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SAFER developer says tethers need inspecting

December 08, 2011, Mark Aumann, NASCAR.com

Just as track surfaces can be beaten down through wear and tear, so, too, can SAFER barriers. (Getty Images)

Exposure to elements pose threat to barriers' nylon fasteners after so many years

INDIANAPOLIS -- The Steel and Foam Energy Reduction barrier system currently in place at all NASCAR facilities has significantly reduced driver injuries, but the aging nylon tethers may need to be replaced soon, according to the man who developed it.

Dr. Dean Sicking, director of the Midwest Roadside Safety Facility at the University of Nebraska, said the SAFER barriers have three major components: structural steel tubing, closed-cell polystyrene foam blocks and nylon retention tethers.

Seat safety


Upgrades helped minimize David Reutimann's movement when he crashed at WGI. Driver-turned-seat maker Randy LaJoie sees short-track safety as the next priority.

The foam blocks begin to lose their effectiveness for dissipating energy after about five years, Sicking said. But the nylon tethers are also affected by the elements, particularly sunlight. And since most of the tracks installed their SAFER systems between 2003 and '04, the tethers are now in need of inspection.

"Almost all of the tracks have replaced the foam once," Sicking said. "I've informally inspected the tethers during my walks around the tracks. And the tethers are now reaching a point where they need to be looked at."

Sicking said tracks shouldn't be overly concerned about tether replacement, but they should be aware that it could become an issue in the future.

"But when I walked the Daytona track last spring, I saw a lot of tethers that I thought that in another year or two, they're going to need to be replaced," he said. "And there were a few tethers that I told them, they probably need to get rid of now."

Because the tethers help hold the SAFER barrier in place, Sicking said the failure of multiple tethers could result in a disastrous situation, particularly if it happened during a race weekend. For example, a track the size of Daytona may have several thousand tethers in place -- and if they failed, it could create chaos.

"The tethers are so over-designed that if you lose two, it's not a problem," Sicking said. "You lose six or eight in a row and that would be a monumental repair.

"You don't want to stop the race because the SAFER barrier's laying on the track. That would not be good. That would be hours and hours to fix."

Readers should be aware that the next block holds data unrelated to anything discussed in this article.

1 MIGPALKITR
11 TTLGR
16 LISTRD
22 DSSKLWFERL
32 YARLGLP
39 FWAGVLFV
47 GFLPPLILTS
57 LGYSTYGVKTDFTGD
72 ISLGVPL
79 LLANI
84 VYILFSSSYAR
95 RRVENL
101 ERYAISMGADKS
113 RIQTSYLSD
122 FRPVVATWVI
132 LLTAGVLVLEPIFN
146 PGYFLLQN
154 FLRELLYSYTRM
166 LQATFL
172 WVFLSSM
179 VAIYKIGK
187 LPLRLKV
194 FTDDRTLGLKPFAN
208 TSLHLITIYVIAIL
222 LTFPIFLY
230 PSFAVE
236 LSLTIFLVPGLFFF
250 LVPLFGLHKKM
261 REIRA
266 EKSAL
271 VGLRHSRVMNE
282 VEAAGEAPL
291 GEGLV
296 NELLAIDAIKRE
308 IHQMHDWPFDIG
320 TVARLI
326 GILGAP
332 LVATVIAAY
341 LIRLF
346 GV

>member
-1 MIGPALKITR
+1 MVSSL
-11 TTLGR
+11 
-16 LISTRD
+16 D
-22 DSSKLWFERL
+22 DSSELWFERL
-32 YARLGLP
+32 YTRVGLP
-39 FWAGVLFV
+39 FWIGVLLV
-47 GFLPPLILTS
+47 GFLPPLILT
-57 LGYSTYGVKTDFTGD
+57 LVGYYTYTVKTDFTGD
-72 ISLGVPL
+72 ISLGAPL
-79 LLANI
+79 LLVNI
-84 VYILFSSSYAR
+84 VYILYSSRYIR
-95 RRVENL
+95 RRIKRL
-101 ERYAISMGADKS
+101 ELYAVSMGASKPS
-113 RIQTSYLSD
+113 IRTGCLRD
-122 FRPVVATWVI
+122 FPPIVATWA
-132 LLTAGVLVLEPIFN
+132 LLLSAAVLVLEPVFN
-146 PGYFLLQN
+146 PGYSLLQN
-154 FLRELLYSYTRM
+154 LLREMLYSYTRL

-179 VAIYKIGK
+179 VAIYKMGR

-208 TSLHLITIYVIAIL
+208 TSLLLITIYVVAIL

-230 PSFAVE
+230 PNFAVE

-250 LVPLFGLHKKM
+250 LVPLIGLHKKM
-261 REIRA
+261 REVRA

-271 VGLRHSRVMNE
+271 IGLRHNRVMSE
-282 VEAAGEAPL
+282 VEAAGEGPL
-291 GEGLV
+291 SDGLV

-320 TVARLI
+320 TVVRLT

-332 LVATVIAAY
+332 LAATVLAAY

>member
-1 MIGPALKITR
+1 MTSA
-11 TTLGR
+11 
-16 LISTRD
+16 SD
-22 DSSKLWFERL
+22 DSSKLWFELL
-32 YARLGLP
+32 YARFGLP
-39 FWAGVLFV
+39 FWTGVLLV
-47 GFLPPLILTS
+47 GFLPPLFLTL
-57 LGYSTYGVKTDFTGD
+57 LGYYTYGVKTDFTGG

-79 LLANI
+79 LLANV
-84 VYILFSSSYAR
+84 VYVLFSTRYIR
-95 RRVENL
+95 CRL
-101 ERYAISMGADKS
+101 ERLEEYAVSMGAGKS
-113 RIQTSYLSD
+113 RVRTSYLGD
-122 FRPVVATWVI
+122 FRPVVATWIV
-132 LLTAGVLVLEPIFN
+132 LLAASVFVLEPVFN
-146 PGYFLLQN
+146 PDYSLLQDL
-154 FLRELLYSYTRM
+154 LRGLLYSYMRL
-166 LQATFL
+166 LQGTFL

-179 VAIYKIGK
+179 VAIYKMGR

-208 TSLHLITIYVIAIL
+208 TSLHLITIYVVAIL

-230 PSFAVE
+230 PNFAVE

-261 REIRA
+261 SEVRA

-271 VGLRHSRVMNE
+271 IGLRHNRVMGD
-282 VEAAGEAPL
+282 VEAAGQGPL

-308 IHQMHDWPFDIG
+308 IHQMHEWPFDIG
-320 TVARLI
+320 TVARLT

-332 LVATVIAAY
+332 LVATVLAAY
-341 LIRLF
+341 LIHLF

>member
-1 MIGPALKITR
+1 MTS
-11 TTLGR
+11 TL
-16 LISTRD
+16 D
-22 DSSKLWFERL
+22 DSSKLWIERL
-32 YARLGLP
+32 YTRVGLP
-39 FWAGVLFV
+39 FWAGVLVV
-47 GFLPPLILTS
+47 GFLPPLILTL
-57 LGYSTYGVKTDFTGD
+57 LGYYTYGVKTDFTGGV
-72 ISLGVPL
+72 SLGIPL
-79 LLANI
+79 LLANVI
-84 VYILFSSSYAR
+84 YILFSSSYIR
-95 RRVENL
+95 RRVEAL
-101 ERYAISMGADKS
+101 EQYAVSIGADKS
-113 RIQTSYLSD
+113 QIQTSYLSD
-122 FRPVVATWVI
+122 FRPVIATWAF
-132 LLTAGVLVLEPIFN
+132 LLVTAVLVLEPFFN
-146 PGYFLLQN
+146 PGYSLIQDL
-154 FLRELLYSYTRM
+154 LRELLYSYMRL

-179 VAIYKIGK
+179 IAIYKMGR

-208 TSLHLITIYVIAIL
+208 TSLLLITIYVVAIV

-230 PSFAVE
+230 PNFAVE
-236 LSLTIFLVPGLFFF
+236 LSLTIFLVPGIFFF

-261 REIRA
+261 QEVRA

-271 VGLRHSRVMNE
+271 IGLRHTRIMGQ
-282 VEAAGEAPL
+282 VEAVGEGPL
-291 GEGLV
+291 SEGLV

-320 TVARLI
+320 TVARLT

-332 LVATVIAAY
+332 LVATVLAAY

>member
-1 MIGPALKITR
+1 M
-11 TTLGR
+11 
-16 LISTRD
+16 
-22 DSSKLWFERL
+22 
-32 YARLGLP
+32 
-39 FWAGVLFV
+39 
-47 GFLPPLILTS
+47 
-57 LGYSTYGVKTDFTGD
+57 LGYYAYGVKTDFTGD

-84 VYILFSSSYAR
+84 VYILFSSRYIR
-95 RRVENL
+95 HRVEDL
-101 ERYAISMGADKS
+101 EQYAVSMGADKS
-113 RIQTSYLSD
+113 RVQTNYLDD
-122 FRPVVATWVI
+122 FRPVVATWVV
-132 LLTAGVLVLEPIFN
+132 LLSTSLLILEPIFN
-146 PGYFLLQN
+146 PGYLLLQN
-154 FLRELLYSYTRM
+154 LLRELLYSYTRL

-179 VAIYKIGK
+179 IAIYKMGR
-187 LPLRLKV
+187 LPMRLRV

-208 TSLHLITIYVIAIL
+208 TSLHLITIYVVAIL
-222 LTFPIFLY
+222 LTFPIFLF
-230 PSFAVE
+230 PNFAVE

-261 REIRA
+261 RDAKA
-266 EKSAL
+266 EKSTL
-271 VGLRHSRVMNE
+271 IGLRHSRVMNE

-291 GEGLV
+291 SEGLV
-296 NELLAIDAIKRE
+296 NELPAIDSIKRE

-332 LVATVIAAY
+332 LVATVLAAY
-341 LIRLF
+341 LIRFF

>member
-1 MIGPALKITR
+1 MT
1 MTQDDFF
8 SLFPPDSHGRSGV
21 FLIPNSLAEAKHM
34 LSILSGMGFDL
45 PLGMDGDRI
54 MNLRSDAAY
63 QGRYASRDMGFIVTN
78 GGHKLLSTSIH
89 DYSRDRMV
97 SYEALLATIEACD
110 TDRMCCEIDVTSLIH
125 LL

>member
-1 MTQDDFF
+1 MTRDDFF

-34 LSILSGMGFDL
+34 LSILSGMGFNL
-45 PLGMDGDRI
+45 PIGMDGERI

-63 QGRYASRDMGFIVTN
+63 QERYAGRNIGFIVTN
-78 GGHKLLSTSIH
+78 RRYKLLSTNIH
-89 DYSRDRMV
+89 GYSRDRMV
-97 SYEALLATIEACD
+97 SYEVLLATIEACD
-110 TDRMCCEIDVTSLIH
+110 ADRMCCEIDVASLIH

The good thing? Tethers are relatively inexpensive, Sicking said. And it's something each track can budget for in advance.

"When they feel like their tethers are in need of system-wide replacement, you might replace every other one," Sicking said. "Then wait four or five years and replace every other one again. And that would keep your cost down."

Sicking gave an update on SAFER technology during this week's safety and technical conference during the International Motorsports Industry Show at the Indianapolis Convention Center. In addition to long-term maintenance of current SAFER systems on ovals, Sicking's future plans include developing a "crash cushion" for the walls at the entrance to pit road, continuing to work with road courses to implement SAFER technology, and to find a solution to the issue with catch fence safety.

Sicking suggested moving the fence supports as much as 8 feet from the concrete walls, then supporting the fence with a cantilevered system.

"The solution is that you move the poles away, and that can be done," Sicking said. "If you can back the poles away from the fence, get them far enough away, most of your problems go away. We had a feasibility study funded a long time ago that we looked at, and that's what we concluded."

The support posts would have to be significantly bulkier to provide enough support and dissipate the energy, and that brings the matter of cost into play. However, Sicking said he's more than willing to undertake further study, if funding can be obtained.